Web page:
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Friday, November 25, 2005


Bird flu is creating quite a stir at the moment, and rightly so - a pandemic would be disastrous and we should do all we can to prevent an outbreak. It is amazing to see what can be done on such a large scale, in such a short time to combat a problem once it is deemed threatening enough. The EU has banned imports of all wild birds, as well as farmed birds from Turkey and Greece, and EU nations are spending millions of Euros on the alleged miracle cure, Tamiflu, in an attempt to control the disease should it infect humans. The Americans have set aside $3.9bn in “bird flu funds”, mainly for antiviral drugs and vaccines. Curiously, although perhaps predictably, George Bush says that he has considered using the military to maintain control should the strain appear – cue images of GI’s gunning down poultry and guided missiles taking out chicken farms. Perhaps most impressive though, is the Chinese government’s decision to vaccinate 14 billion birds. This is a lot of birds.

And it isn’t just governments getting in on the act. Auckland University has recently developed a pandemic plan , including briefings to the senate and senior management, a dedicated “response team” and adopting the four-level WHO pandemic management system.

So the message is clear. Bird flu is a big problem and we are doing almost everything we can to prevent it, including spending lots of money on preventative measures and research.

It is interesting to contrast this with the global response to climate change and the threat of global warming. Whilst bird flu is a serious problem that we certainly need to address, global warming is surely a much greater threat to the future of humanity and yet it has initiated less response. Although there is plenty of discourse about global warming, there has been relatively little action. China is willing to vaccinate 14 billion birds but has done virtually nothing to reduce emissions – currently, China is on track to double the world’s anthropogenic carbon emissions. George Bush sees obtaining oil and eliminating dangerous chickens as good reasons to deploy the US military but has shown no interest in curbing US carbon emissions. Only the EU comes close to giving climate change the same sort of priority as bird flu.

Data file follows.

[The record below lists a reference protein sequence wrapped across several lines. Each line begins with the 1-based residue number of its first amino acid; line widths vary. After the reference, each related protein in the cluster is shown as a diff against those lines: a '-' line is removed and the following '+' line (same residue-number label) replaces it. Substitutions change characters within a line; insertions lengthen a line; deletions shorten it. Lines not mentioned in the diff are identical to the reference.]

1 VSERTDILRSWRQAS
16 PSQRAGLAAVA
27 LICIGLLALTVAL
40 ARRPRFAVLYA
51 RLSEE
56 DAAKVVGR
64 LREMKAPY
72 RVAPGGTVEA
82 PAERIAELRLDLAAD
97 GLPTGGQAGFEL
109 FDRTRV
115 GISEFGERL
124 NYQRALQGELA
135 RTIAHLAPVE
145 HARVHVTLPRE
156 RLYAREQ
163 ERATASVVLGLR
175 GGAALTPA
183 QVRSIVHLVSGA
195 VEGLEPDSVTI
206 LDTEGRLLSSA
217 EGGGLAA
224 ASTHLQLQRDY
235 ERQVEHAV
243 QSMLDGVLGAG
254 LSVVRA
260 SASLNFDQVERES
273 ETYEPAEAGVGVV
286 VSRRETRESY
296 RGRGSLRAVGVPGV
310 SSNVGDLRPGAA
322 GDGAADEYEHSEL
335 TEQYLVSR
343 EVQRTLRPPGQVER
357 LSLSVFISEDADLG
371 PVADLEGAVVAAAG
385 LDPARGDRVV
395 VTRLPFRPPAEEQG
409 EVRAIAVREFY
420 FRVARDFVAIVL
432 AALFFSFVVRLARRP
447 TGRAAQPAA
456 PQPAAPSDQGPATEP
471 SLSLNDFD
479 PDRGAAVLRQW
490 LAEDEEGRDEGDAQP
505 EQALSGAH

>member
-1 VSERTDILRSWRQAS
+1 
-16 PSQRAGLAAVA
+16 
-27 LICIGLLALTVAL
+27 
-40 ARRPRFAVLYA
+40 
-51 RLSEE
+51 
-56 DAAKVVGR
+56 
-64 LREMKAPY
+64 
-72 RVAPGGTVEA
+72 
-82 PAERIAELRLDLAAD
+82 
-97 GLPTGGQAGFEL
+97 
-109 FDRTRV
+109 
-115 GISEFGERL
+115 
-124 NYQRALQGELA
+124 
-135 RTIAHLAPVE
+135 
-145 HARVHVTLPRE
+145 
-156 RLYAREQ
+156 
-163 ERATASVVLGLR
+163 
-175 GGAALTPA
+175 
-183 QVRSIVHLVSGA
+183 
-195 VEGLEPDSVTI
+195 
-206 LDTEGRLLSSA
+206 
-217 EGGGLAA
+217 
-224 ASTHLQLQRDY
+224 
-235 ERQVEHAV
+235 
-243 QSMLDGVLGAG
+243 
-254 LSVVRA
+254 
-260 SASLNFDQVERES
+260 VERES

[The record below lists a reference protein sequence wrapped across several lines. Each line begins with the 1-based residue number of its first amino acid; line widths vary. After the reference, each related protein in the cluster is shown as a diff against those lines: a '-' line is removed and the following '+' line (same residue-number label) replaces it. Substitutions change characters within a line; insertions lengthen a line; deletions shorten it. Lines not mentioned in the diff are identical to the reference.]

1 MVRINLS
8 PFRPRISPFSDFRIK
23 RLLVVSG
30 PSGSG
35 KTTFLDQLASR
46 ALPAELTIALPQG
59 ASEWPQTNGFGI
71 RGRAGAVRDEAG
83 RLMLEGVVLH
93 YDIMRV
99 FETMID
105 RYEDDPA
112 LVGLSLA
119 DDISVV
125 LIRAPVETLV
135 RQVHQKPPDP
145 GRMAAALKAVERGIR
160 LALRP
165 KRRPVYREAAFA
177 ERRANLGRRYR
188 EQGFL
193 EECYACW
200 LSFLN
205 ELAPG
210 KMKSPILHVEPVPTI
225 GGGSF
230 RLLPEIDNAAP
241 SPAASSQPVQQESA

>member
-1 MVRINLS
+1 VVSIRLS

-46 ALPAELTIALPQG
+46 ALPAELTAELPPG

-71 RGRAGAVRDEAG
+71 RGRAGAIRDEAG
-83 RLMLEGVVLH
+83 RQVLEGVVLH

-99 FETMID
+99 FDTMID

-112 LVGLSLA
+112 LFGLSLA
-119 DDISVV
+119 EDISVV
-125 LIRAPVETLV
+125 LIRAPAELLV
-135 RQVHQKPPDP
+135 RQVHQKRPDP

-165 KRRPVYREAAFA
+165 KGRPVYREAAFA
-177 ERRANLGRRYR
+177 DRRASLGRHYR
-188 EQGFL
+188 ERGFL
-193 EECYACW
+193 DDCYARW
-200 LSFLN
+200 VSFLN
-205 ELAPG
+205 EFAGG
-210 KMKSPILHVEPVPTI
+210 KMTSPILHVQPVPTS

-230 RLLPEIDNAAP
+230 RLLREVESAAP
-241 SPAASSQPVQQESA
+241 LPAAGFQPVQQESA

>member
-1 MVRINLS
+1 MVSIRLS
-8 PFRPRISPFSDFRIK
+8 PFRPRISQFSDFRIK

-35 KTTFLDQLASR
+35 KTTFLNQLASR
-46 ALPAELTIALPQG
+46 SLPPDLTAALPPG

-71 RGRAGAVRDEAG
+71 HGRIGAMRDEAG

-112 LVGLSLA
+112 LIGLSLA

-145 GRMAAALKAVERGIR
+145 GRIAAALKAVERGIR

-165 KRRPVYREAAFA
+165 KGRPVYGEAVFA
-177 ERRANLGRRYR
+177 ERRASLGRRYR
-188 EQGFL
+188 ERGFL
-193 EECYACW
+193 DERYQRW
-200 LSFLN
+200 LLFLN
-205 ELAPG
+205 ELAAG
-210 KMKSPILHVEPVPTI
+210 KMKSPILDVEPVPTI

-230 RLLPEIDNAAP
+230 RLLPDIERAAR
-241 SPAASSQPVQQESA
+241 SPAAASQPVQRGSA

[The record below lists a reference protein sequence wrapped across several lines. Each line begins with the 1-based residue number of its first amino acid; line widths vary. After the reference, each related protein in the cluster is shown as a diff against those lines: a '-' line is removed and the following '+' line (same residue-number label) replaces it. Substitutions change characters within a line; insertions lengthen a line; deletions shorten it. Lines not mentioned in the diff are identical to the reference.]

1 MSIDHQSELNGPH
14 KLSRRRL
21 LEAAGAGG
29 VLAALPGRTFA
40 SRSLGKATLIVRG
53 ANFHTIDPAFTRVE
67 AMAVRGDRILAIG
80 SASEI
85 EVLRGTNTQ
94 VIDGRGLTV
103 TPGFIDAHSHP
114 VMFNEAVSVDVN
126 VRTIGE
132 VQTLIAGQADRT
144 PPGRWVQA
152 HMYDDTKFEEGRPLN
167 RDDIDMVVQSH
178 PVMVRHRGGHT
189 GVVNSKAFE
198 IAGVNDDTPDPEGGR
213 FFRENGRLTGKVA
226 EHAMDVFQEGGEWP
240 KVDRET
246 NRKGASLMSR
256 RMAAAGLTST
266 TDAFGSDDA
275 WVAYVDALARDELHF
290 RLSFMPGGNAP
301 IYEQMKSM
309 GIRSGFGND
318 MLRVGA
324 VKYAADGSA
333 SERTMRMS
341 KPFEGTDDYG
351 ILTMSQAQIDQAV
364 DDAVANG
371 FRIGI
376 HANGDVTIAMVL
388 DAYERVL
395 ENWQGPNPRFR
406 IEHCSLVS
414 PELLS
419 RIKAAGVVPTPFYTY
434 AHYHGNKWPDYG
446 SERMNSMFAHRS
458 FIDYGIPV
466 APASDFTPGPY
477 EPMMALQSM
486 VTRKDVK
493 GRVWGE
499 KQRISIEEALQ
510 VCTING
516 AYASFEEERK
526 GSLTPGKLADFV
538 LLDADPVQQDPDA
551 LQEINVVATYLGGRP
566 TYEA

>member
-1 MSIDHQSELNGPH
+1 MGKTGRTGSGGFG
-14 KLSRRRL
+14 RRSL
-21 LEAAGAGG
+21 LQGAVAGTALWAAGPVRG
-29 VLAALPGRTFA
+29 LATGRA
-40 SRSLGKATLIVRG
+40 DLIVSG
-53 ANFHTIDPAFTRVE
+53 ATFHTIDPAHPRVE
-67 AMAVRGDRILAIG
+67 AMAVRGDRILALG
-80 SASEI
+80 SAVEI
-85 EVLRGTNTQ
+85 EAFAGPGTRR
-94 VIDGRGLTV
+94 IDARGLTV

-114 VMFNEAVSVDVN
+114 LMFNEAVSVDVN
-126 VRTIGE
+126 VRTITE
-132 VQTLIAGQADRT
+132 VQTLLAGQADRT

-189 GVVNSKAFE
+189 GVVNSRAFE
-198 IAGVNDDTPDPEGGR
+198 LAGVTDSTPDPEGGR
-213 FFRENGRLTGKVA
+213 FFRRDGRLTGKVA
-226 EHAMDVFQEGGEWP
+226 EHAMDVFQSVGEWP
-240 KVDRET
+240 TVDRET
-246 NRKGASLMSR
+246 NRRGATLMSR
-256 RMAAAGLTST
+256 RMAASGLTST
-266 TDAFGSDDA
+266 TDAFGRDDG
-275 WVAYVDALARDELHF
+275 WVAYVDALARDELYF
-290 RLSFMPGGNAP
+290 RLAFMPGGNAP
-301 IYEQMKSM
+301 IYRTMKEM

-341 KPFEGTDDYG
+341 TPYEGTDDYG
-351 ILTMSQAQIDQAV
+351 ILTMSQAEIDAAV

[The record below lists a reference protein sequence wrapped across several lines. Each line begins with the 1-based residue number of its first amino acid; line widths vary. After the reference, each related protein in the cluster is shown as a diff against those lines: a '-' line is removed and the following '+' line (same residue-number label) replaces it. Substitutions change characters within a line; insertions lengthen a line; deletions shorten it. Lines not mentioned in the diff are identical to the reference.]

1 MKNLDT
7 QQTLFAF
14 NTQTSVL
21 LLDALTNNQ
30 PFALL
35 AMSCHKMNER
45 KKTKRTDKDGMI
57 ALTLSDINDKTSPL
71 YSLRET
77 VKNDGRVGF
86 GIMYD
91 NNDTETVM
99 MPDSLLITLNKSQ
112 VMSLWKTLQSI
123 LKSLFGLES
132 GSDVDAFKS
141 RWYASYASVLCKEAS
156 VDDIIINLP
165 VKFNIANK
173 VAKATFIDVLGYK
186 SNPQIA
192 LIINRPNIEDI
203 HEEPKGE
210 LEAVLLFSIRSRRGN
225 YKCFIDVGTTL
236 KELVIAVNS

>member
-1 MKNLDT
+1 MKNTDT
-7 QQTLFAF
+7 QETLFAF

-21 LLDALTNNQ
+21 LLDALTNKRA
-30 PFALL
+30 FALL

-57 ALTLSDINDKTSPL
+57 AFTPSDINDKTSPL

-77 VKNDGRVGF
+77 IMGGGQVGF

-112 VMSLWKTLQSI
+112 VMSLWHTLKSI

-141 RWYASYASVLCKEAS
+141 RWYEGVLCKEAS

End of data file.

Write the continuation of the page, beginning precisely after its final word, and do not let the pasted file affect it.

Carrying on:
So why have birds with colds got most of us more worried than melting glaciers? I suspect it has to do with the immediacy of the threat and that, stories and images of dead chickens (or people) make good news and a fairly convincing, easy-to-follow argument – if you get bird flu you could die, and this is bad. The evidence for anthropogenic climate change is just as compelling but far less direct. So this might explain why people aren’t as worried about climate change, but why the lack of action? This is probably to do with the commons dilemma. It makes economic sense to spend money eliminating a disease from your chickens if you want people to buy them in the future. It is more difficult to justify spending a lot of money on cleaner energy sources and higher emissions standards. The climate is a shared resource and it is in a nation’s best interests in the short term to burn fossil fuels as a cheap energy source and to exploit the climate as a dump-site for carbon emissions, even if, in the long term, we all suffer.

Nonetheless, I think the assault on bird flu should give us hope. The Kyoto Protocol is a good first step towards managing the climate as a global commons and if the Chinese government can all of a sudden decide to do something as drastic as vaccinating 14 billion birds, perhaps getting them to fit a few million catalytic converters and start building zero emission vehicles isn’t unrealistic. We just need to convince the right people, and perhaps do what New Zealand has always done, and lead by example.


  • At 1:55 PM, Blogger Steve said…

    I don't think bird flu is a problem at all - given less than a 100 people world wide have died of bird flu I'm not sure what the fuss is all about. Thousands (hundreds of thousands probably) die every day of aids, malaria, car crash, etc etc. You've got more chance of chocking on a bacon sandwich than catching bird flu.

    Everyone is worried about the possibilty of bird flu - I find the frenzy bizzare and irrational. I've written about it in my blog - the article (Bird Flu and the Second Coming of Jesus Christ) was syndicated by hundreds of web sites and published on scoop. It's kinda sarcastic. Ya gotta laugh.

  • At 2:06 PM, Blogger Alexei said…

    Yeah, bird flu has much more coverage then it needs. We had a professor from Otago come up and give a seminar at the University of AUckland on it last week. The lecture theatre was packed to the gunnels. It makes me sick that we spend so much time on these things when much larger problems loom on the horizon.

    The H5N1 virus may or may not cause a pandemic, but in the scheme of things there are much greater causes of concern in the world. More than 25,000 people dying from poverty-related illness(!!) and other preventable causes in the third world every day of every month of every year.


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